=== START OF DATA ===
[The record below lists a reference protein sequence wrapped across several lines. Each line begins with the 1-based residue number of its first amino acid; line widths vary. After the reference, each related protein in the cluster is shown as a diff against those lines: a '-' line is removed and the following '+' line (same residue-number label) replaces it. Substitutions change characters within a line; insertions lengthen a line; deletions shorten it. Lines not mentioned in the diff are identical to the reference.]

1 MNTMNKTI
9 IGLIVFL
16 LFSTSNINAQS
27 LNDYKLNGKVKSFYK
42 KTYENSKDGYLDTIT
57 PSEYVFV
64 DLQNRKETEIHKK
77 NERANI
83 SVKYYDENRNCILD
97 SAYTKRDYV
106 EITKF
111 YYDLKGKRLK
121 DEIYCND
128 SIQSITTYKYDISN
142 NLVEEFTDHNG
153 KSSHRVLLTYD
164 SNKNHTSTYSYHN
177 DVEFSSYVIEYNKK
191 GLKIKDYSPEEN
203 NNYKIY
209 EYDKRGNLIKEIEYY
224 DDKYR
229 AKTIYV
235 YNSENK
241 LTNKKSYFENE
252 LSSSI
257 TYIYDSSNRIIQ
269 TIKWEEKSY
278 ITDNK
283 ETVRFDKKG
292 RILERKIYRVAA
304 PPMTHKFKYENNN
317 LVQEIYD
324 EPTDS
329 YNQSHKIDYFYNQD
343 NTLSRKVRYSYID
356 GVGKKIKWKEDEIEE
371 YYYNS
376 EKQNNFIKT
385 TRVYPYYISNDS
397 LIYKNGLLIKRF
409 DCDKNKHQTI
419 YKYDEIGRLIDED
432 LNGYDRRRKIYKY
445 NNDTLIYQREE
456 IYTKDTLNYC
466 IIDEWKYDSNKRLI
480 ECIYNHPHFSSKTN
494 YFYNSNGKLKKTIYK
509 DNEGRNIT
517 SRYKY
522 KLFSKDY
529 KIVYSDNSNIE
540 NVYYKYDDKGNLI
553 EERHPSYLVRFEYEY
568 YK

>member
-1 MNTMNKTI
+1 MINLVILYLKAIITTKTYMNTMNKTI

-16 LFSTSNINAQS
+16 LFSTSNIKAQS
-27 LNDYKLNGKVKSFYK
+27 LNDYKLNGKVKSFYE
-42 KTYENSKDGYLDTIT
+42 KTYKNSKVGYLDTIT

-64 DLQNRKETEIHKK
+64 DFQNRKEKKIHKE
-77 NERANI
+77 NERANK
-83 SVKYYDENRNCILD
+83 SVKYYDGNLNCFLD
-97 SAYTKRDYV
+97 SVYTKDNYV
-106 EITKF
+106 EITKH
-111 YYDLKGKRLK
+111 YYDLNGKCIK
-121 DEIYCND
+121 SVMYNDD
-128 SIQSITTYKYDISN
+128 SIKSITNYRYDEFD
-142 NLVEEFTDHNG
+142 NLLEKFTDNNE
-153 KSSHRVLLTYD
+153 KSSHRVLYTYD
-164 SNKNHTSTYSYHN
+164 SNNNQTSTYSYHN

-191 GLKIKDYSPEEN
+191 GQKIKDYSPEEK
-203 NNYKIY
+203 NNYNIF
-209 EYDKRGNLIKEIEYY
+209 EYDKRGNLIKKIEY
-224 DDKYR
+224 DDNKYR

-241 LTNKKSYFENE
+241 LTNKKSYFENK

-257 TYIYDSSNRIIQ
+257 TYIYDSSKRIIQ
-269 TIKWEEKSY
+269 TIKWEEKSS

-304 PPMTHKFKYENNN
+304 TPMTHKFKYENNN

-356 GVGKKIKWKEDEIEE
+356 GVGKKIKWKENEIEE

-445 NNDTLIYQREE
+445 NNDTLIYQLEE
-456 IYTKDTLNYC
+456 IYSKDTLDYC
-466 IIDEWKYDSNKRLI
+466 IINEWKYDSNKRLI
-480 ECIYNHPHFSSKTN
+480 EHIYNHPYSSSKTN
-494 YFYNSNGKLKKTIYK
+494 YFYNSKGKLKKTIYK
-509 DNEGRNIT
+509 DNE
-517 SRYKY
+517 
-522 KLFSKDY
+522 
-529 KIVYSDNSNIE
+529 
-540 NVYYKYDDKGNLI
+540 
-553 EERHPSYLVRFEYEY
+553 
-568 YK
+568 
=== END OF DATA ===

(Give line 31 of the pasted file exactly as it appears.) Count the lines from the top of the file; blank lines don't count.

283 ETVRFDKKG